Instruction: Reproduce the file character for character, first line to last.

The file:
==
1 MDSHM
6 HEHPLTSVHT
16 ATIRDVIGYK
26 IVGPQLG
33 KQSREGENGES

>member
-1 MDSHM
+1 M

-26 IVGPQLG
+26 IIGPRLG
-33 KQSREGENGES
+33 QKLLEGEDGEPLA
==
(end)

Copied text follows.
1 MDSHM
6 HEHPLTSVHT
16 ATIRDVIGYK
26 IVGPQLG
33 KQSREGENGES

>member
-1 MDSHM
+1 M

-26 IVGPQLG
+26 IIGPRLG
-33 KQSREGENGES
+33 QKLLEGEDGEPLA